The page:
The Seychelles, a Tropical Paradise

There is an alluring rhythm that draws people to the Seychelles.  The local Seychellois move at their own paces among the beautiful palms as the turquoise waters of the Indian Ocean spill gracefully onto the crystalline beaches.  Visitors initially visit the Seychelles for the islands’ tropical beauty. They return for even more reasons.  There is always something incredible to discover on the islands.

The Seychelles, which are surrounded by a coral reef, are most famous for having world-class beaches that offer an abundance of space.  Crowds are rare, so there is a lot of privacy.  Hikers spend hours climbing the magnificent granite boulders that loom above the beaches.  The inviting ocean waters offer unparallel opportunities for some of the best swimming and snorkeling found anywhere.

The vast number of beautiful flowers on the Seychelles fills the senses with the sweet perfumes of roses, frangipani and hibiscus.  The magenta bougainvillea provides incredible cascades of brilliant color.

Due to the long-ranging conservation efforts on the Seychelles, there is a huge abundance of sea life to observe there.  In fact, there are over 1,000 different recorded species of fish in the water surrounding the islands.  Divers marvel at the brightly colored angelfish, parrotfish, clownfish and moray eels that offer a small sampling of what can be found just under the water’s surface.

The gentle giants known as whale sharks can also be found around the Seychelles between the months of August and March.   These magnificent animals can grow up to 18 meters long and weigh more than 25 tons!

The islands also have two different species of turtles, the Green Turtle and the Hawksbill, which are both high on the list of endangered species.  Both types of turtles can be observed swimming or on shore, laying their eggs on the soft sandy beaches.    They nest all year long, although the months that go from October to February are the best times to observe them.

The breathtaking scenery inherent in a visit to the Seychelles equals unlimited photo opportunities.  The wide array of trails that wind their ways through the various landscapes afford some of the most stunning views imaginable.  Take, for example, the Anse Major trail that snakes its way along the rocky coastline of Mahé, leading to the small secluded beach of Anse Major.  This is an easy hike where visitors can witness, first hand, the beauty of nature up close.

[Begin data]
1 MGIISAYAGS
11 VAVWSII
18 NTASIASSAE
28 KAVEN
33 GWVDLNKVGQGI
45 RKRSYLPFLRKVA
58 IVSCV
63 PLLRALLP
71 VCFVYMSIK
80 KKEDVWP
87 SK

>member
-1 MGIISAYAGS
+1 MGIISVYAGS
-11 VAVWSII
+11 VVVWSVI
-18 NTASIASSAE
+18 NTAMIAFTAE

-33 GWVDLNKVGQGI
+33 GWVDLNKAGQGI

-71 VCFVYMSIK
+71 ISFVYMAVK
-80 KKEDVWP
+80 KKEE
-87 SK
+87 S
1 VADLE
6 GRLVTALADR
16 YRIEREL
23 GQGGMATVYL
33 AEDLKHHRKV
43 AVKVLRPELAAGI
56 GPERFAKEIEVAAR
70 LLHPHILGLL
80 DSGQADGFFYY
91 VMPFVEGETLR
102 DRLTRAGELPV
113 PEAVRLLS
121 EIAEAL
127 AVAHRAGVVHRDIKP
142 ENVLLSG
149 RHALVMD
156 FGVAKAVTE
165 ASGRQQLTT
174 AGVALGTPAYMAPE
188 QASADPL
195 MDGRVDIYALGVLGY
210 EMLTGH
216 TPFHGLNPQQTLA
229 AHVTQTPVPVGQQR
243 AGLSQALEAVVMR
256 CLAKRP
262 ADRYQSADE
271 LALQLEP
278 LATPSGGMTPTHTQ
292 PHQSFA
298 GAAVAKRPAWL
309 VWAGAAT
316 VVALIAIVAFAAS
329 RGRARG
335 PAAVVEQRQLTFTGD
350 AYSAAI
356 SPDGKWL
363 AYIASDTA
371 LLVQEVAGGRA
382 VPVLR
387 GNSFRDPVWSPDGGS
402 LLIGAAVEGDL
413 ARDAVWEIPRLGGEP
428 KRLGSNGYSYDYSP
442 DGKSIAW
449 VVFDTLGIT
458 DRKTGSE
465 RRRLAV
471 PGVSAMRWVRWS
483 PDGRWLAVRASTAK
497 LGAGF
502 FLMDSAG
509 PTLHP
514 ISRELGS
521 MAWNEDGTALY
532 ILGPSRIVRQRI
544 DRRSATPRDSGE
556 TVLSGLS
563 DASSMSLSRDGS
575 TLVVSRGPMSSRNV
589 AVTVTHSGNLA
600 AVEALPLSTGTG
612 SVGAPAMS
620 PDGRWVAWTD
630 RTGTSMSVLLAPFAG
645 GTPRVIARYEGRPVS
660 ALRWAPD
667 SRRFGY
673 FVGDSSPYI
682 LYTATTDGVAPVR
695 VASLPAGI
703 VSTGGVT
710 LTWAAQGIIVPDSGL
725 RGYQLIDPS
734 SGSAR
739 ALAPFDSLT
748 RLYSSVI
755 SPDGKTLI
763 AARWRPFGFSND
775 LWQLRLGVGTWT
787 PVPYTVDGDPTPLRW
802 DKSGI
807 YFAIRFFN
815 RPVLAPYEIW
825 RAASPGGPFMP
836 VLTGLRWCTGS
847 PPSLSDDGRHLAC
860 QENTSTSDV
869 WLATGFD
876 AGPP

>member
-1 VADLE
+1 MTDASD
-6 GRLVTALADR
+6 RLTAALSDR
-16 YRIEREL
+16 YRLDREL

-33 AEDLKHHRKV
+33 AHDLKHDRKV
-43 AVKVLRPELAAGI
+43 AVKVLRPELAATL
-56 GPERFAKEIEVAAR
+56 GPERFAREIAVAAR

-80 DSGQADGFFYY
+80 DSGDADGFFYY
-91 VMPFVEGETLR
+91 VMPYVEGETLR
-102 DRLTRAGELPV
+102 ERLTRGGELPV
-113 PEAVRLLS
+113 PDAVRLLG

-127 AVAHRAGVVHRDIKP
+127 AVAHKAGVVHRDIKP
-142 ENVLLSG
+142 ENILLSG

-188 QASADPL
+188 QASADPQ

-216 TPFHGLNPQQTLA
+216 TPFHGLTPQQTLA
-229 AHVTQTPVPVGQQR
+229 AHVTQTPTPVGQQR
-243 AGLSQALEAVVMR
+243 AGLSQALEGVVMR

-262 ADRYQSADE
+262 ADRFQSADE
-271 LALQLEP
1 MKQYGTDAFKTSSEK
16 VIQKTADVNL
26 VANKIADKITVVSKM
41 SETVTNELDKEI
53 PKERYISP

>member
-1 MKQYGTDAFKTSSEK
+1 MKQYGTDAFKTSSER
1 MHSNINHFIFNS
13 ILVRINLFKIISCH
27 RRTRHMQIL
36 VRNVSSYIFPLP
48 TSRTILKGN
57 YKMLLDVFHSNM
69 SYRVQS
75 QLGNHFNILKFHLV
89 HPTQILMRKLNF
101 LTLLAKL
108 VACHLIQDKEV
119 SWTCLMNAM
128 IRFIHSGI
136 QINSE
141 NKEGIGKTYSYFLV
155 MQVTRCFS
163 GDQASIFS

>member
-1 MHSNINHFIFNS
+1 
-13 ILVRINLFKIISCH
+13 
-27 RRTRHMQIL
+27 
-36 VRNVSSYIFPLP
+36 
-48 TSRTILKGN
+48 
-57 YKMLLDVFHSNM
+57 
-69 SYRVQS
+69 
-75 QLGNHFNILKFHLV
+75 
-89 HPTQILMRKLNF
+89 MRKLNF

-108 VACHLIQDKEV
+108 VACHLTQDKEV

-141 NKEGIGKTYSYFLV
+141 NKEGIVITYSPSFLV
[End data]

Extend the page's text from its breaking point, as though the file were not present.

The Aldabra atoll, which is 1,100 km from Mahé, the main island of the Seychelles, has recently been registered as a participant in the UNESCO World heritage program.  The atoll consists of four ample coral islands that surround a clear, shallow lagoon.  Because of the difficulties inherent in accessing the atoll and its isolation, Aldabra boasts the population of more than 150,000 giant tortoises.  There is no greater population of this reptile on earth.

Ecology enthusiasts have worked with the people of the Seychelles to promote vast ecological, economic, social  & technological sustainability.  They have managed to develop partnerships not only with the private sector, but also with government-owned corporations, the Seychelles government itself and non-government organizations to cultivate education and training programs for lifestyles that focus upon sustainability.

The people of the Seychelles have been inspired to adopt sustainable lifestyles through best practices demonstrations and success stories that promote renewable energy technology and more efficient ways to harass and use energy.  This makes the islands the perfect place for travelers who are interested in eco-tours. The island government makes every effort to make sure the tourist industry makes as low an impact on the environment as possible while generating future employment for the locals.  They are, in fact, considered world-leaders in sustainable tourism.

The splendor and variety of the birds on the Seychelles are enough to please even the most avid bird enthusiasts.  Known by insiders as, “the Galapagos of Africa,” the Seychelles hosts some rare varieties endemic only to the islands.   Only on the Seychelles can the Seychelles warbler, kestrel, blue pigeon, scops owl, cave swiflet and seven other unique bird species be found.  There are also reptiles that are found only on the Seychelles.  The Seychelles wolf snake cannot be found anywhere else in the world, and the endearing Seychelles green frog is also endemic to the islands.

Each of the Seychelles Islands offers something unique.  La Digue is a small island that appears to have stood still in time.  There is only one main road with ox drawn carts providing the only means of public transportation.  The island itself is a scenic wonderland that is best seen via bicycle.

Vallei de Mai on Praslin has palm forests that have been there since ancient times.  It is a World Heritage Site that is home to six different endemic types of palm trees.


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